Purim is a holiday of bestowing value to friendship, joy, sweetness and victory, a time to contemplate and ponder on the favour and triumph that the Jews employ as a united nation even in the midst of troubles and difficulties. One of the famous and exciting ways that symbolizes this holiday is the Mishloach Manot.
What is Mishloach Manot
During Purim, Jews give a high regard and respect to friendship and relationship by giving gifts of foods or what they called as “Mishloach Manot. The tradition of “Mishloach Manot essentially means “sending of portions” and also called as Purim baskets which are traditional gifts of ready to eat food and drinks to be given out to neighbours, friends, loved ones, co-workers, colleagues and especially to the poor and even to strangers.
It is a customary for the Jews to give out Purim baskets or Mishloach Manot during Purim as stated in the Book of Esther which was instituted by Mordechai. Later it has become a “mitzvah” or commandment that should be fulfilled by every Jew during this day.
Mishloach Manot baskets normally include pastries and cookies especially the hamentashen; wine, cooked dishes, salads, snack foods and fruits.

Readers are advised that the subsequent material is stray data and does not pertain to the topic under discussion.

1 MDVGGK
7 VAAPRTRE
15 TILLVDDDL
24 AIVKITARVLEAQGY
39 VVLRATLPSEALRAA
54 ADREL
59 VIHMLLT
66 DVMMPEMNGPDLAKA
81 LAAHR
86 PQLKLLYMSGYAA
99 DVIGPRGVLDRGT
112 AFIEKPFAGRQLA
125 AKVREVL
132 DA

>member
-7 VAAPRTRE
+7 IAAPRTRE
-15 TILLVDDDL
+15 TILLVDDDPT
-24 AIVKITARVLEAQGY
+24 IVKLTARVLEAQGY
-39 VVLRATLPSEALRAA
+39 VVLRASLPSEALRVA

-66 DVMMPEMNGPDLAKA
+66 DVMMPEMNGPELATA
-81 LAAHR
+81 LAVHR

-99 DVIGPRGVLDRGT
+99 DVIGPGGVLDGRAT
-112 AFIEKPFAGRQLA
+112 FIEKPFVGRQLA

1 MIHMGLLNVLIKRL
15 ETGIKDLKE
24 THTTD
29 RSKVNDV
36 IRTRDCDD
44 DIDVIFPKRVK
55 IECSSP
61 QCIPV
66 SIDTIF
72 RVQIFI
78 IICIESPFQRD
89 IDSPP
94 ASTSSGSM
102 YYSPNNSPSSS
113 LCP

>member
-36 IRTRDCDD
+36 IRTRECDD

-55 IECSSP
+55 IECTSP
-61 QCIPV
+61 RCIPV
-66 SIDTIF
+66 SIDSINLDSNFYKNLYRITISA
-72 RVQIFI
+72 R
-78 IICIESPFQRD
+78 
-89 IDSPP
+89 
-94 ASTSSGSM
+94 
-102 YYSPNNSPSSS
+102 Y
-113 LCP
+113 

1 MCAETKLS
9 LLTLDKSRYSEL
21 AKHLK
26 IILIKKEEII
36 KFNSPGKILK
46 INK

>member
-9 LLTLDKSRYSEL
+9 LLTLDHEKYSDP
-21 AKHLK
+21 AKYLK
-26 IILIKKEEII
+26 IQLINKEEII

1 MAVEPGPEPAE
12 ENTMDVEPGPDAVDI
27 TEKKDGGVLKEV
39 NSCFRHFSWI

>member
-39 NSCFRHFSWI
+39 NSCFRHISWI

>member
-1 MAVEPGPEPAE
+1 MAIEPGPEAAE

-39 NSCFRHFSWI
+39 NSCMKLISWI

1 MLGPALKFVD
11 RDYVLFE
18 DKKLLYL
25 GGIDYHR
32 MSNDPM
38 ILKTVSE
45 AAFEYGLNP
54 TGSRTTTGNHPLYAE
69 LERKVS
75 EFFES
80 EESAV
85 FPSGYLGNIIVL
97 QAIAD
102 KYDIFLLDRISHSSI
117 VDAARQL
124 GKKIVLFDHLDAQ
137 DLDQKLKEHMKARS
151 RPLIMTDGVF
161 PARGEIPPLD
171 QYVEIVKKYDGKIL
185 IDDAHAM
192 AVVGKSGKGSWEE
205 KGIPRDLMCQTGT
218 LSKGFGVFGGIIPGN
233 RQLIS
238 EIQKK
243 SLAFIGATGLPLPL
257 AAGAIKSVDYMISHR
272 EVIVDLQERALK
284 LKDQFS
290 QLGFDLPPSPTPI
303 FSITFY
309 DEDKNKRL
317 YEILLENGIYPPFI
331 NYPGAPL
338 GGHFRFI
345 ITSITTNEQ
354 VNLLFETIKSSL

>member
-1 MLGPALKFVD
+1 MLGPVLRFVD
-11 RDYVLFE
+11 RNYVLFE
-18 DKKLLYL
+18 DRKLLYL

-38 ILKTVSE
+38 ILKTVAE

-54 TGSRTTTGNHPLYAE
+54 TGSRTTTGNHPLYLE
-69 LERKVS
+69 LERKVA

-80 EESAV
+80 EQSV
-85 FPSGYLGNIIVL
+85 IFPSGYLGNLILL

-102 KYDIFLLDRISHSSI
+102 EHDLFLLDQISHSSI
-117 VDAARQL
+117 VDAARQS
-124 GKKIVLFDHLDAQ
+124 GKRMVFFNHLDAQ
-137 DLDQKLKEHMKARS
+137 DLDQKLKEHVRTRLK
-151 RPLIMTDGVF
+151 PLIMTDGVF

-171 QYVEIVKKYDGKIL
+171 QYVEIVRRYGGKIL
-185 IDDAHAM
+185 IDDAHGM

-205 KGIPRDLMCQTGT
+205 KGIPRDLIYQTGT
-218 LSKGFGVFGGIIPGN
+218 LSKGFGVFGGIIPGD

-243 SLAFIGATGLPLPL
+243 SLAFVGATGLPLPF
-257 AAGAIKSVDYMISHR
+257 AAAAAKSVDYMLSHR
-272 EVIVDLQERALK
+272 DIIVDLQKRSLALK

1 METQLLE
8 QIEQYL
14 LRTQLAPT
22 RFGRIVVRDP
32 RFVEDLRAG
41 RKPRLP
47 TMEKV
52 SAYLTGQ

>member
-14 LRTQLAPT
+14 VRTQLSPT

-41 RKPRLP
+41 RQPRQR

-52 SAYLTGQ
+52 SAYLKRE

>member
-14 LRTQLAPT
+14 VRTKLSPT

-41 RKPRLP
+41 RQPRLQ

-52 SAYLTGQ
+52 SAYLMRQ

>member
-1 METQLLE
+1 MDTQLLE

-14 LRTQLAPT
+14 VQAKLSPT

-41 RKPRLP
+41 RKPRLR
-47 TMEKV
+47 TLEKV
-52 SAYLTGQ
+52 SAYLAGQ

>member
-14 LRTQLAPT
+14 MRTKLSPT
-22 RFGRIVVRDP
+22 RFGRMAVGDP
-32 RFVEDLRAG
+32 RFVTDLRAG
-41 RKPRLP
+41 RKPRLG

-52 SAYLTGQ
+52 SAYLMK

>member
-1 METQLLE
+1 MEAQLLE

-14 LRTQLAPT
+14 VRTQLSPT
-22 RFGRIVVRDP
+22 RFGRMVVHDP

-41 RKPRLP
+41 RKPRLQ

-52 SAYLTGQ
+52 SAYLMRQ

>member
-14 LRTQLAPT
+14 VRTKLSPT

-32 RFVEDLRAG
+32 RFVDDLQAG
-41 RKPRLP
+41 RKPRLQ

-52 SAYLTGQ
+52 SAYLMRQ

The Laws of Mishloach Manot
Every Jewish man or woman is required to give a basket of gifts with at least two ready to eat food elements to at least one friend or neighbour. Even if a person is poor, he or she is required to fulfill this mitzvah.
The Mishloach Manot must be sent only during the daylight hours of Purim. It can also be delivered personally but others prefer it to be delivered via third party. Children are sometimes involved in this custom, knocking at every door to give Mishloach Manot. They are later rewarded with treats and sweets for their effort.
A person is not obliged to give Mishloach Manot to reciprocate what the sender has given. However, if he or she wants to do so, it is praiseworthy. But it is also good to give more on those who are in need.
In sending Mishloach Manot, one should consider to include in the basket are foods that are ready to be eaten. Raw food such as lamb, meat, and fish is not suitable to be included in the basket unless it is combined with other ready to eat foods or snacks.
The Purpose of Mishloach Manot
Mishloach Manot custom was instituted by Mordechai in the Book of Esther encouraging and promoting every Jew to send portions and gifts to one another thus, ensuring that every individual has adequate and ample supply of food for the Purim feast.
It is also done to express the love and care towards one another and to establish the friendship and divine relationship among the Jews which also directly nullify and cancel out Haman’s accusation that strife, envy, disunity, conflict and discord are among the Jews. It also paved the way to restore broken relationship and strengthen the bonds and connections among each one.